Another big gap between blogs. Where have I been, pray tell? It was interesting to read my last two posts before we left town for the Folk Alliance conference in Memphis. I was definitely over working, had taken on too much and couldn't figure out how to spend any time in the garden - which usually means I am not taking care of myself either. As grows the garden, so goes my life. The whole point of this blog has been to notice that and make an effort towards more nurturing and less self destructing; I got a big technicolor dose of that dynamic in the last couple of weeks.
I left for Memphis completely exhausted and wishing I could just call the whole thing off. (Incidentally, I left for The Grammys in the same shape a month earlier.) I was in dire need of sleep, solitude, simplicity of activity and diet and old fashioned rest and relaxation. I pushed through the conference, operating on overdrive for four days surrounded by thousands of fellow folkies and feeling worse and worse as the days went on. I honestly felt like I had been hit by a truck most of the time - aching, tired, coughing and laryngitis. Alas, by the final morning (after appearing on two panels and ten showcases in four days) two weary wanderers started loading the truck to make it to Litttle Rock in time for Chris to catch a flight to Arizona for a gig with Jerry Jeff Walker. We had a plan and although I was aching and freezing and unbelievably tired, I was going to rise to it.
First we had to deal with a big old flat tire before we could even leave the parking garage. We kept the pedal to the medal and got Chris to the airport on time and I took over driving. In the pouring rain I stopped to get the tire fixed at a Walmart in Arkansas and shivering yet determined I carried on. I had books on CD to keep me company and road warrior that I am I was sure I could make it home by 1 AM, a reasonable time frame for a working musician.
By Greenville, Texas I had a raging fever and finally surrendered. A night in a hotel with Theraflu and a hot bath did wonders. What I noticed was how damn hard it was for me to pull over and stop. I don't know what or whose voice it is that tells me I'm a wimp for not forging on, but she's there. My better angels (via my brother and supportive husband and friends) convinced me that stopping was the wise thing to do.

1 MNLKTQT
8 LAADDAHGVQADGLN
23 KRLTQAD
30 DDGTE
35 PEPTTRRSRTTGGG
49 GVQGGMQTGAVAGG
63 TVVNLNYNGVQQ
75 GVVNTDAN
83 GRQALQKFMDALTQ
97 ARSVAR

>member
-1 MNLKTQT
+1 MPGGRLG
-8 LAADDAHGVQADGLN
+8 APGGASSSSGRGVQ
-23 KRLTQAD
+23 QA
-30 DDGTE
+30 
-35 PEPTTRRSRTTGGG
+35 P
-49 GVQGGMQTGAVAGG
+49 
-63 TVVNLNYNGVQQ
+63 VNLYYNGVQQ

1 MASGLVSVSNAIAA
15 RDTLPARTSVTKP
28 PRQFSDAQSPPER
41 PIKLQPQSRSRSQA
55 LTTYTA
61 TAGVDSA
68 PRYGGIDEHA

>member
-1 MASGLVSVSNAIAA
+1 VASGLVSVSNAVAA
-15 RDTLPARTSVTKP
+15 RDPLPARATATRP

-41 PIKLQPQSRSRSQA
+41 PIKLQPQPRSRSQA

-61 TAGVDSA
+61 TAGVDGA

The last five hours to Austin the next day took some real effort, but I made it and went immediately to the doctor, grocery store and drugstore and finally unloaded a truck full of instruments, suitcases, coolers, conference crap and snacks. All I could think about was the couch and I was practically salivating I wanted it so bad. But first I had to drive over my laptop with the truck - just to put a little icing on this cake of a week.
I wanted to scream and cry but by then I was too happy just to be home. Meanwhile Chris had received news that his mom needed some extra help in South Dakota, so he went there straight from Arizona and I spent the week nursing bronchitis and getting the rest and solitude I had needed for so long. Five days of sleeping, eating only soup and salad, resting, relaxing (with coughing and general miserable-ness thrown in) was exactly what my body had been wanting for so many weeks.
This is my pattern. I push to the point of exhaustion and insomnia which leads to illness so that I can finally crash and burn. I'm not proud of it, but there it is. This experiment with the garden is to help me recognize the connections and habits that are so deeply entrenched. Since I got my strength back in the last couple of days I made it outside again and noticed that huge weeds are appearing all over the place. I'm talking 2 1/2 feet tall, bristly, ugly things that tower over my carefully chosen plants and flowers. Once I get out there in the garden it's not that hard to dig those weeds up by the roots and banish them. I used to wack them down with the edger but they would reappear bigger than ever.
When I ignore my own needs and don't tend to them, they too are easily overrun by the big uglies - illness, frustration, depression, hopelessness. Living on caffeine and melatonin (or worse - Ambien) is the "edger technique" of self care; it doesn't really get to the root of the problem and the symptoms only get worse.
The solutions are pretty simple and shouldn't be that challenging to create - time for a bath, a walk instead of a meeting, maybe a massage now and then, sitting down while I eat instead of hunkered over the desk, tea with a friend now and then, serving on three fewer committees. It's not rocket science but sometimes it feels that foreign to me.
The other important thing to remember here is to be forgiving and receptive like my garden. It always seems thankful for the attention I give it. Any little tending and it seems to reach up with gratitude and smile towards the sun. I never hear the plant fairies whispering "you've been bad; what took you so long; we are not going to let these plants respond to your loving attention now as punishment for ignoring them for so long". They just soak it up and continue to thrive.
My husband Chris and I went on an afternoon movie date today, to give ourselves some much needed time together and cinematic inspiration. I didn't do any weeding in the garden, but I yanked some big ones out of my heart with just those few hours in a dark theater. When I came out I smiled towards the sun with gratitude.